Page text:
Moss Control in Home Lawns
By Dr. Sharon M. Douglas
Department of Plant Pathology and Ecology
The Connecticut Agricultural Experiment Station
123 Huntington Street
P. O. Box 1106
New Haven, CT 06504-1106
Telephone: (203) 974-8601 Fax: (203) 974-8502
The occurrence of moss in lawns is a common problem for many homeowners. Moss is usually associated with problems with turfgrass management and/or soil and site characteristics. Mosses are small plants that can grow and out-compete turfgrass species when one or more of the following occur: high soil acidity (low soil pH), low soil fertility, shade, poor soil drainage, and soil compaction.
1. Soil Nutrition:
The first step in controlling moss in a lawn is to determine the nutritional status and pH of the soil. Soil samples can be submitted to the Department of Soil and Water for analysis. The test report will make appropriate suggestions for fertilizer and lime applications to correct any deficiencies. When turfgrass species are growing under conditions of poor fertility, they are weak and are therefore unable to compete with encroaching mosses.
Turfgrass will generally not grow where sunlight is limited or non-existent. At least 3-4 hours of full sunlight or 6-8 hours of filtered sunlight are necessary to grow grass. If heavy shade is a problem, trees may need to be pruned and a "shade" grass seed mix used for the area. When moss is troublesome in grass under trees, there is often little that can be done. In these situations, perhaps shade-tolerant groundcovers such as pachysandra, English ivy, or myrtle should be considered. Although moss is often found in shady spots, it can also grow and thrive in sunny locations.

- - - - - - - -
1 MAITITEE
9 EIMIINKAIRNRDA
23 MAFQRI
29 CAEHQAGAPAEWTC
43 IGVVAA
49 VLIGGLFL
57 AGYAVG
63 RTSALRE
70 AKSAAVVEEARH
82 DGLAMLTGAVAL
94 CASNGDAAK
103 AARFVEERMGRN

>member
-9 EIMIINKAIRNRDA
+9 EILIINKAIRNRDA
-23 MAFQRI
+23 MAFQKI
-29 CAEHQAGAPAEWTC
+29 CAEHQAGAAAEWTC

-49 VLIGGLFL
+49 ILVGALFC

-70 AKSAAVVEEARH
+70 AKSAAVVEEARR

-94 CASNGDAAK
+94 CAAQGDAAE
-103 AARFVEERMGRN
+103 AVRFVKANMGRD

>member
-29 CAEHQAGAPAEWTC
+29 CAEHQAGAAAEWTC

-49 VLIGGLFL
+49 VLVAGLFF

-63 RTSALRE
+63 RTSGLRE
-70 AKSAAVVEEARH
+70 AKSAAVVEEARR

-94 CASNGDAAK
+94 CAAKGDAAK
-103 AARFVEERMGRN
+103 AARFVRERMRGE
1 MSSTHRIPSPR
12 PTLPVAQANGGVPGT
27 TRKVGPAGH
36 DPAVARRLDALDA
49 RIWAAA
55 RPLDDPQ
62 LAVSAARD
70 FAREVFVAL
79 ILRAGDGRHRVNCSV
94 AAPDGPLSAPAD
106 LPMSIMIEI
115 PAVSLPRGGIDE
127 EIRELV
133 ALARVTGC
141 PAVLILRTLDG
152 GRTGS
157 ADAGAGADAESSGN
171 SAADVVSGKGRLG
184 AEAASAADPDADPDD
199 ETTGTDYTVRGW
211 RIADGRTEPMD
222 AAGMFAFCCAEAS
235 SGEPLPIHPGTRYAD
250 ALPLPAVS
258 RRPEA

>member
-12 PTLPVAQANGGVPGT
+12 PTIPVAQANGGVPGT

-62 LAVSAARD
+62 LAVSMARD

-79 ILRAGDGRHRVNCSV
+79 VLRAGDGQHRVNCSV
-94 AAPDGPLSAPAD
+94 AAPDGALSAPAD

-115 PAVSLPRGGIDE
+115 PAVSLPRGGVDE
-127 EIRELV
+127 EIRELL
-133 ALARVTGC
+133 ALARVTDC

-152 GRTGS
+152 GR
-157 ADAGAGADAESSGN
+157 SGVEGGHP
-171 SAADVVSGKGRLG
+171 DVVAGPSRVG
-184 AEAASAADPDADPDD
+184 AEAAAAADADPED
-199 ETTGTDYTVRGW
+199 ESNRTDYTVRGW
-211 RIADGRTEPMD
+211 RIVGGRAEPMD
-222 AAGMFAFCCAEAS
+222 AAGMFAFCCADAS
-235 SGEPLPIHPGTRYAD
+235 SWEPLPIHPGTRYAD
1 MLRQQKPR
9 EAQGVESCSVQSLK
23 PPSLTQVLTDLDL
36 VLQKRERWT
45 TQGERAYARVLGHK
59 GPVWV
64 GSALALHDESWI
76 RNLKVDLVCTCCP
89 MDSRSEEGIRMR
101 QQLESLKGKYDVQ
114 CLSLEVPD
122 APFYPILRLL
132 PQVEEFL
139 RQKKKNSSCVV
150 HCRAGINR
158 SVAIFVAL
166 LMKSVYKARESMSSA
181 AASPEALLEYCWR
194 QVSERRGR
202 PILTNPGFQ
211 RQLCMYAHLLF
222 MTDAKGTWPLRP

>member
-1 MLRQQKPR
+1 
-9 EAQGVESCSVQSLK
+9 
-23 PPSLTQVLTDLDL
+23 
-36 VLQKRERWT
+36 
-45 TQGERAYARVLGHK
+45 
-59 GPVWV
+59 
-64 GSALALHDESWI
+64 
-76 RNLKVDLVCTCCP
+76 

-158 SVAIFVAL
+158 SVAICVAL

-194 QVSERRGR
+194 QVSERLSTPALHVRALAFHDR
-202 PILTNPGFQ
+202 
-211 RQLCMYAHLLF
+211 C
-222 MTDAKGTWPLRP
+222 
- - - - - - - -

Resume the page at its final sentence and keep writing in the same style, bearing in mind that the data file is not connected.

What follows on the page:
3. Poor Soil Drainage:
If moss is present in low areas of a yard or if soil drainage is a problem, it is important to determine if and how these problems can be remedied. Drainage tiles can be effective in many circumstances. However, it is important to determined the effects of the excess water on the adjoining areas.
4. Heavy or Compacted Soil:
Heavy soils can be amended by incorporating several inches of sand, compost, or other sources of organic matter into the soil. These amendments may help to improve both soil texture and drainage. Compacted soils can also be aerated. This often requires special equipment that removes small cores of soil to increase soil aeration. Soil amendments with sand or composted leaves as described above may also help.
Strategies for Control:
Moss can be physically eradicated by mechanical removal and hand raking with a stiff-tined rake. However, control may only be temporary if the reason(s) for the infestation is not established or remedied as previously described.
Moss can also be controlled through the use of chemicals. Since mosses usually grow most vigorously during the cool moist conditions in the fall and spring, these are the best times to apply chemical moss killers. Among the compounds registered for use in Connecticut are potassium salts of fatty acids and iron sulfate. Consult the label for dosage rates and safety precautions. Once the moss blackens and dies, it will need to be thoroughly raked and removed before the area can be seeded with lawn seed. However, it is still necessary to correct the conditions so they favor the growth of the turfgrass rather than the moss in order to achieve long-lasting control.
In situations where moss control has been repeatedly attempted without success, it might be prudent to consider alternative groundcovers such as pachysandra, English ivy, and myrtle for the site since these plants thrive under these conditions.
The occurrence of moss in lawns is a common problem for many homeowners. Moss is usually associated with problems with turfgrass management and/or soil and site characteristics. Mosses are small plants that can grow and out-compete turfgrass species when one or more of the following occur: high soil acidity (low soil pH), low soil fertility, shade, poor soil drainage, and soil compaction. This fact sheet discusses how to avoid and minimize the factors favorable for moss growth.